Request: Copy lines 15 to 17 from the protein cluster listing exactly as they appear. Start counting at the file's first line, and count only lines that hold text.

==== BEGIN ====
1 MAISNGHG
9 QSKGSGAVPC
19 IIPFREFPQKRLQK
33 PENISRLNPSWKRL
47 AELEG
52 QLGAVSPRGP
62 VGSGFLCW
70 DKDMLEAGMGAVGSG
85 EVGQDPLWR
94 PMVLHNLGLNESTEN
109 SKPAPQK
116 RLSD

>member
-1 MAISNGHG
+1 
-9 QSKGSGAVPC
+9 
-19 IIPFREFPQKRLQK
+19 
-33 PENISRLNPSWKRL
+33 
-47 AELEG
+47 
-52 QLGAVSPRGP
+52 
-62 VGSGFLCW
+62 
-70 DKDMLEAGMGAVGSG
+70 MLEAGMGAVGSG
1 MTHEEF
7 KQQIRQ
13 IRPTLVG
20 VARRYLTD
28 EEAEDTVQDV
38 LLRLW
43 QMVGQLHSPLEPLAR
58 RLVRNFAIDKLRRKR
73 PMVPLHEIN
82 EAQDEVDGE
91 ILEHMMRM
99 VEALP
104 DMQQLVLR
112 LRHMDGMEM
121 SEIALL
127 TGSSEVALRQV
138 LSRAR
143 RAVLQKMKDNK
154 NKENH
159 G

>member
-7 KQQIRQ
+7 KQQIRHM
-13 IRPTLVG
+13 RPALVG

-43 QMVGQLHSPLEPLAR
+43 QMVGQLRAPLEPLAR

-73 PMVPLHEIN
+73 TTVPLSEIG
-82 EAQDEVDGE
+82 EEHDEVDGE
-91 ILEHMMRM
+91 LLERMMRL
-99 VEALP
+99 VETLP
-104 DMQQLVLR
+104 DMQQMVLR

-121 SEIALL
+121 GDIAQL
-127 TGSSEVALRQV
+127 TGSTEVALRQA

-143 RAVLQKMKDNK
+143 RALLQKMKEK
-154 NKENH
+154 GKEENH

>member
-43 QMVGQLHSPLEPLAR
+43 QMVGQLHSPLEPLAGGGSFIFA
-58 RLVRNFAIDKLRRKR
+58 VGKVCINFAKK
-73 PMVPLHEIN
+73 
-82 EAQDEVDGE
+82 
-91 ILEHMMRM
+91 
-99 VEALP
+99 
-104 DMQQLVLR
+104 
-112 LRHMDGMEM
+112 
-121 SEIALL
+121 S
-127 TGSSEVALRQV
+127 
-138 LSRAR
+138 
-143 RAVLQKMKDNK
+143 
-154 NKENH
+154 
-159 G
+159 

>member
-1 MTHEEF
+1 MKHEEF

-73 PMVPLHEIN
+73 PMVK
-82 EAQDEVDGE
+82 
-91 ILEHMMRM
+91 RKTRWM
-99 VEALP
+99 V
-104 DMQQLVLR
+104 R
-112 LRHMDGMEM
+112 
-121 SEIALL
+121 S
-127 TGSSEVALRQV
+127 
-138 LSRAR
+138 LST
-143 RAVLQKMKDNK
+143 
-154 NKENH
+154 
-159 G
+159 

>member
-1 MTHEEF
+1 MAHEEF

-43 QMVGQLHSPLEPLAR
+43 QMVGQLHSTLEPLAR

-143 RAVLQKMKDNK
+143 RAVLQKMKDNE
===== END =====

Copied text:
+1 
-9 QSKGSGAVPC
+9 